As with the existing single and multi-strategy offerings being sold out of HSBC Alternative Investments, Golden's fund benefits from being part of the world's largest banking empire. It has the administrative support HSBC brings to the table in terms of back office, compliance, risk monitoring, and other critical operational issues, which helps to free up the investment team.
In addition, however, Golden is able to draw on HSBC's massive global credit resources. He raves about a recent offsite for senior US and European portfolio managers the bank hosted in Paris. This gave him the opportunity to sit down and exchange ideas with other HSBC managers in the European high yield and emerging markets spaces, which he found of enormous value.
Has launching a dedicated fund brought with it additional advantages? Golden doubts it. "This is a dedicated fund, but the way we will be running it will be very similar," he says. "The two funds will look very much the same. We might have a little more flexibility withthis one, but I would prefer to make them as similar as possible."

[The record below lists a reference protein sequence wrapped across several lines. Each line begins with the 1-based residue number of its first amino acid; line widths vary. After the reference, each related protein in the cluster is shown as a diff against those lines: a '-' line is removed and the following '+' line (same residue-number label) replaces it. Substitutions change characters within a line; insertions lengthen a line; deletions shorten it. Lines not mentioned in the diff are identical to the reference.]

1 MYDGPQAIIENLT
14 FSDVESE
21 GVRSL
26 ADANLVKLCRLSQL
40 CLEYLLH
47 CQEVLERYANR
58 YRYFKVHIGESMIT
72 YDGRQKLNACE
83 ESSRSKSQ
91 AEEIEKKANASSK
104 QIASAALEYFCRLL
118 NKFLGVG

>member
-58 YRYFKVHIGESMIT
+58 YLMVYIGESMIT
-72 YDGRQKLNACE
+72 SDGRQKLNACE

One additional advantage, however, will be capacity. "I don't think we're size-constrained because we're so broad," he says. "We could grow this fund to a billion dollars under management without any major issues." In this respect, the fund is a big departure for HSBC:it is the first of its hedge funds to have this kind of capacity, but the backing being provided for it from in-house augurs well for yet more interest externally.
Talk about billion dollar distressed debt funds may be leaving a reader with the impression that HSBC Alternative Investments is all about building giant hedge funds, investment colossi worthy of one of the world's largest banking organisations, but this is far from the truth. While HSBC's brand, balance sheet, and experience working with both private banks and institutional clients stands its hedge funds in good stead in the marketing stakes, its CEO Bill Maldonado has never subscribed to the idea of large hedge funds.
"We're not after size for the sake of it, and while we would be happy to have a fund with the potential to grow to a billion dollars, we want to build a business that is diversified in the sources of fees," he says.
Maldonado is after a scaleable investment model. His managers are remunerated on the basis of their performance, not the management fees of their funds. His view is that fund managers should feel confident that, when the time comes to close a fund, there will be no pressure to keep it open from senior management, potentially at the cost of performance. Hence, his European Alpha Fund is in the process of soft-closing at $300 million in AUM.